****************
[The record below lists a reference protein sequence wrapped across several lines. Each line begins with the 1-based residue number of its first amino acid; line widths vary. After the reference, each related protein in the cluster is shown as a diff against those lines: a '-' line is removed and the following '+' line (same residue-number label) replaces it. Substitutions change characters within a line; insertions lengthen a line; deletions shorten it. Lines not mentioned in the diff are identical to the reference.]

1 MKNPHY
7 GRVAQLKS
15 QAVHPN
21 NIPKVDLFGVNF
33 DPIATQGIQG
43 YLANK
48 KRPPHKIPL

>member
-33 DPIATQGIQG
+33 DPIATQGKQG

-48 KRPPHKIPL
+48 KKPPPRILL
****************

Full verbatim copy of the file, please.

[The record below lists a reference protein sequence wrapped across several lines. Each line begins with the 1-based residue number of its first amino acid; line widths vary. After the reference, each related protein in the cluster is shown as a diff against those lines: a '-' line is removed and the following '+' line (same residue-number label) replaces it. Substitutions change characters within a line; insertions lengthen a line; deletions shorten it. Lines not mentioned in the diff are identical to the reference.]

1 MKNPHY
7 GRVAQLKS
15 QAVHPN
21 NIPKVDLFGVNF
33 DPIATQGIQG
43 YLANK
48 KRPPHKIPL

>member
-33 DPIATQGIQG
+33 DPIATQGKQG

-48 KRPPHKIPL
+48 KKPPPRILL